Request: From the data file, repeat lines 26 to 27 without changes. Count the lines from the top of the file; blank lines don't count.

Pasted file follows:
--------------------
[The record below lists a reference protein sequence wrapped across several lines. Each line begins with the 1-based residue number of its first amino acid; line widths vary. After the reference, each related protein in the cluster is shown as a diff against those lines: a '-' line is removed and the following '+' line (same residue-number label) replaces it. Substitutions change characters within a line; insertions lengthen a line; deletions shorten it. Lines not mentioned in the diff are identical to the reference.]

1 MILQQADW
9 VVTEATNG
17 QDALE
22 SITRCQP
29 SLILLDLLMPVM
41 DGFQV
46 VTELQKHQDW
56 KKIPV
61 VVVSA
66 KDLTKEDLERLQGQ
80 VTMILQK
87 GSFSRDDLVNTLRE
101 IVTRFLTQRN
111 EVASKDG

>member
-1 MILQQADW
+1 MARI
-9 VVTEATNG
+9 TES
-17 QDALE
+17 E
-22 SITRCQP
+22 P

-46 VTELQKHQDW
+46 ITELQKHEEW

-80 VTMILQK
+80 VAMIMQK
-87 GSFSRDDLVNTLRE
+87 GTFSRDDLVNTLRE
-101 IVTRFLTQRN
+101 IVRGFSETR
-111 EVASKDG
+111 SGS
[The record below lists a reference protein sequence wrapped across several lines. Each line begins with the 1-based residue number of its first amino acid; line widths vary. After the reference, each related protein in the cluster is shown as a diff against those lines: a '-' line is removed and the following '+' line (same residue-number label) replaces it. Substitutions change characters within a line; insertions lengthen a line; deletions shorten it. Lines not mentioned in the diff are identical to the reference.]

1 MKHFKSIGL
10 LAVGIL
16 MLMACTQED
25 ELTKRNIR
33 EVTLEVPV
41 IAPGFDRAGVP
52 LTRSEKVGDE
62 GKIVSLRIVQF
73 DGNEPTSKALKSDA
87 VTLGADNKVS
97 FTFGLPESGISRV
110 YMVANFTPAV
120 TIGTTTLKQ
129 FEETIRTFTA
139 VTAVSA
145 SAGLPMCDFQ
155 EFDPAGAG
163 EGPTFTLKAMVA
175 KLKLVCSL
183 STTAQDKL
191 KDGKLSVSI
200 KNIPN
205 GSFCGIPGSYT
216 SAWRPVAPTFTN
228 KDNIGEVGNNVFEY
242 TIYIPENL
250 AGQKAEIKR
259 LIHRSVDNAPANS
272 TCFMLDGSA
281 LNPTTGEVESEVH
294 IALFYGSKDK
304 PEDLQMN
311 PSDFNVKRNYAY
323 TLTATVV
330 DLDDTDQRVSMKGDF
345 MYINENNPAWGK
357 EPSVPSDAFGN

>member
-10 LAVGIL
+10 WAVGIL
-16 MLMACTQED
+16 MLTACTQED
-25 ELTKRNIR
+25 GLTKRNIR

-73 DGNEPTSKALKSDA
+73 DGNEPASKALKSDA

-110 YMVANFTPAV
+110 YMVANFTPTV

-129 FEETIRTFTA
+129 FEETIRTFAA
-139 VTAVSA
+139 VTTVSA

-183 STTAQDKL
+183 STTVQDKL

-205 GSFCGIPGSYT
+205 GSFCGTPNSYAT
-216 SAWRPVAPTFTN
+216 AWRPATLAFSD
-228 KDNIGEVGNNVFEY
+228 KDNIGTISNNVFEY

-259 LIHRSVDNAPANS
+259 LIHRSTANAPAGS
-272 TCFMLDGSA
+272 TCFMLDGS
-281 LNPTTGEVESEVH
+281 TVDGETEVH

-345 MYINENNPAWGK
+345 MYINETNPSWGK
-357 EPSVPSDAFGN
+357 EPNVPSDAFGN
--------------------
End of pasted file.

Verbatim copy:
+46 ITELQKHEEW

-80 VTMILQK